With the two trains now solidly locked together it’s clear that some sort of balance, temporary thought it might be, has to be agreed. An exchange of ‘guests/prisoners’ is arranged in which both sides will obviously try to evaluate the others’ strengths and weaknesses. But even as Wilford agrees to a ‘diplomatic’ meal, other factors start to emerge that could throw the powerplays into chaos. Mel’s discovery about the snow gets further confirmation and may utterly change her role and – even closer to home – Till realises that the attacks on the ‘Tailies’ have a distinct motivation.
And just who is the mysterious patient in the makeshift sickbay?
In many ways, Snowpiercer is settling in to the ensemble show it needs to be. Daveed Diggs’ Layton may have been the focus of the first season’s revolution, but while maintaining centre-stage, he settles in to the broader tapestry of others’ agendas. Jennifer Connelly’s Mel is dynamic and resourceful but she too works best when she’s thinking on her feet, in the service of the grater good or not. It’s the story of Snowpiercer rather than just Layton and that opens up a lot of possibilities. Like a Game of Thrones on ice, Snowpiercer seems to be a show where everyone is genuinely in danger and there’s the possibility of even big-name, central roles being at risk (and there’s certainly the feeling that there will be further significant casualties to come before the season ends).
We live in political times and despite being filmed over a year ago Snowpiercer reflects and navigates familiar waters, pushing them to the fore this season. Sometimes that is graphic, sometimes more subtle – for instance an interrogation scene involving real food as a bribe directly echoes the Season one scene where Layton is the person being questioned – and now he’s the one holding the plate and using it as leverage.
Sean Bean continues to walk the Wilford line well. There’s little doubt that the billionaire is an arrogant megalomaniac with a god-complex, but Bean and the script also show a dangerously calculating individual whose charisma and presence can make people stand and cheer for him or commit suicide on his command. Wilford knows the power of legend over reality and uses the affectations and accessories of wealth like a Roman emperor, happy to be seen as over-the-top and gregarious but never quite hiding his contempt and ruthlessness for those who don’t praise his new clothes with enough vigor. The ‘dining car’ diplomacy is a lovely scene of theatrical tit-for-tat of posturing but it also shows the uphill battle that Layton and Snowpiercer will have against a person who was seen as a martyr and saviour for creating Snowpiercer in the first place.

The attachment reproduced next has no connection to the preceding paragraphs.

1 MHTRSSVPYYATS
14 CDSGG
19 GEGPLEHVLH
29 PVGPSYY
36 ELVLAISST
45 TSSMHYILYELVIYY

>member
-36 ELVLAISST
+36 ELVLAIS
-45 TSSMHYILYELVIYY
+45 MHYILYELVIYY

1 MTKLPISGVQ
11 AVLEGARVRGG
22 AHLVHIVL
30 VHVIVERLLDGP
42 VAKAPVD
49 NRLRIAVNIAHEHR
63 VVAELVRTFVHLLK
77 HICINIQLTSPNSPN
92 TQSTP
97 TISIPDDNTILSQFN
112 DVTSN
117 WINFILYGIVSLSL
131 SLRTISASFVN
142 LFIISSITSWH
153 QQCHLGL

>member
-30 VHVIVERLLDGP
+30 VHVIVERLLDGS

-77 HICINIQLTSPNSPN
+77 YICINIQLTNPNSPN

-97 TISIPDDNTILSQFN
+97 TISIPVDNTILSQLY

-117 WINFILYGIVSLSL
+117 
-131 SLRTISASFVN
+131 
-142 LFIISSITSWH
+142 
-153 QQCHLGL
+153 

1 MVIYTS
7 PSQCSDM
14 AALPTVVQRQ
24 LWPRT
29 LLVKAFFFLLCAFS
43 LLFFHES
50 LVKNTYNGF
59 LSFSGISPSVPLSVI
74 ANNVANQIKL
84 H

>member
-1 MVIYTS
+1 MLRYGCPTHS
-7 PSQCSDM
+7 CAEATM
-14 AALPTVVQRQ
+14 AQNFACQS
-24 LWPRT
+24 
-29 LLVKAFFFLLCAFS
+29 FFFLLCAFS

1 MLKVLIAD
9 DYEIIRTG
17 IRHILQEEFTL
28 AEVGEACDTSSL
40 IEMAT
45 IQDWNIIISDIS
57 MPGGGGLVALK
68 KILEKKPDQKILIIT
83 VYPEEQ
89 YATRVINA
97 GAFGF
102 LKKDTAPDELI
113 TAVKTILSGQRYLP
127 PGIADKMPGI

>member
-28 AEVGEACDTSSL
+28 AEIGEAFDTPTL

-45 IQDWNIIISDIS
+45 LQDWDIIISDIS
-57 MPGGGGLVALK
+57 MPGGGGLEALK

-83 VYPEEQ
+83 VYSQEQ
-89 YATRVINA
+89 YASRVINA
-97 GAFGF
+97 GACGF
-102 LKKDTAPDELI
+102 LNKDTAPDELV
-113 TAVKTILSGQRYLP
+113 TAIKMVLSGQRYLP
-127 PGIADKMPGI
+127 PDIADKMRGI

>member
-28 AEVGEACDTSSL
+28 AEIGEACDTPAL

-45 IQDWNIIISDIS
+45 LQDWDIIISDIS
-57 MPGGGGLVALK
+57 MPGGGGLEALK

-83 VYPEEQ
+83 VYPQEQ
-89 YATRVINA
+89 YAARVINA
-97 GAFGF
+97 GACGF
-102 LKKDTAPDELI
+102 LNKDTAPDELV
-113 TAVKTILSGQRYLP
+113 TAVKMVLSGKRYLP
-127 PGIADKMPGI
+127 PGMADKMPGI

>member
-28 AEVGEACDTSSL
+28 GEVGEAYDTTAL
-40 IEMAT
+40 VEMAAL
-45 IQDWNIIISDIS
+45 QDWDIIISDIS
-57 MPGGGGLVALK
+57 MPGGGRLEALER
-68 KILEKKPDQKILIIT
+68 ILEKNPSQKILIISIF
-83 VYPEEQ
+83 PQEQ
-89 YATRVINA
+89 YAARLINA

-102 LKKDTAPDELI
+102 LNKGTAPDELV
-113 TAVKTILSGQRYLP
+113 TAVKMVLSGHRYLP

Wilford’s control over Alex (Rowan Blanchard) is interesting to watch and it’s clear from Blanchard’s nuanced performance that it’s shifting. Alex is a girl who wants to actively hate her own mother and that suits Wilford’s purposes, but she’s also bright enough to know when anyone is manipulating her and to push back. It will be interesting to see the decisions she’s going to have to make as the story progresses and forces her to make hard choices.
In one of the other plot-threads, the wave of attacks against some of the Snowpiercer ‘Tailies’ also boasts some sleights/slices of hand when Till (Mickey Sumner) realises that the choice of dismembered digits in the victims is no coincidence and the three remaining fingers echo the ‘W’ salute that Wilford’s militant supporters use. It’s chilling in a physical and political way and, historically, seems similar to the slicing of archers’ fingers that led to the two-finger insult with which we’re all likely familiar.
But beyond untimely deaths and the continued survival of Sean Bean, Snowpiercer also achieves other surprises and in this episode there’s the return of a familiar face that we defy anyone to say they saw coming.
Though Josie’s death came as a surprise last season, it’s now clear that news of her demise had been greatly exaggerated. Though apparently felled by a sub-zero-blast during her encounter with Mel, we’re now introduced to a critically-ill ‘Jane Doe’ that turns out to be a face-bandaged Josie, presumed by the doctors to be just another anonymous casualty of the revolution’s carnage. In lesser scripting hands this resurrection protocol could feel like a daytime soap moment but here – while admittedly stretching believability on her chances of survival – it feels like an unexpected and exciting wrinkle for current events. It’s a element that could have seen Zarah kill the near-comatose Josie and then deal with the guilt or her survival being kept a secret from Layton for several episodes at least, but keeping up its tradition to zig instead of zag, the show immediately pulls the trigger on the plot-point, letting the crew know and we see Layton rushing down to see her. What this means for the Layton/Zarah/baby dynamic is clearly up in the air, though the skin-grafting techniques conveniently used on Mel’s ice-burns last week indicate that we might be seeing a healthier Katie McGuinness before too long.
Once again, a solid entry for Snowpiercer. With the fantastical elements pushed further into the background and a re-focus on character motivations along with those unexpected narrative shifts…. we’re back on track.
- Production Design / VFX9